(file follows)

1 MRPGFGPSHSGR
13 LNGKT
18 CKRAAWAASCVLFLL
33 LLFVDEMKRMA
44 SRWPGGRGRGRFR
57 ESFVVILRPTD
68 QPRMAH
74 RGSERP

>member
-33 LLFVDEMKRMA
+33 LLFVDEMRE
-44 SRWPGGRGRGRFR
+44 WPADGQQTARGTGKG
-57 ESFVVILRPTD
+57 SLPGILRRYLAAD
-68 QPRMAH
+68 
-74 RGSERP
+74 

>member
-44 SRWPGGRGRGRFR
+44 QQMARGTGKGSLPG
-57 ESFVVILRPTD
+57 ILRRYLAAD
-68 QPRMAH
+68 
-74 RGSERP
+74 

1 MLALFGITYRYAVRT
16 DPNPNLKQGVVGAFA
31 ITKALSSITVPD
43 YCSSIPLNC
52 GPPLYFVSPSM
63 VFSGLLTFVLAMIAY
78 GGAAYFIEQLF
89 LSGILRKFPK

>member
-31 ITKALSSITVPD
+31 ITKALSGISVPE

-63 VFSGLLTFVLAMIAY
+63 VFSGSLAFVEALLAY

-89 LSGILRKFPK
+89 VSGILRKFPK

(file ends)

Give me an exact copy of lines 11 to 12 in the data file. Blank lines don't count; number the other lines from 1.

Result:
+33 LLFVDEMRE
-44 SRWPGGRGRGRFR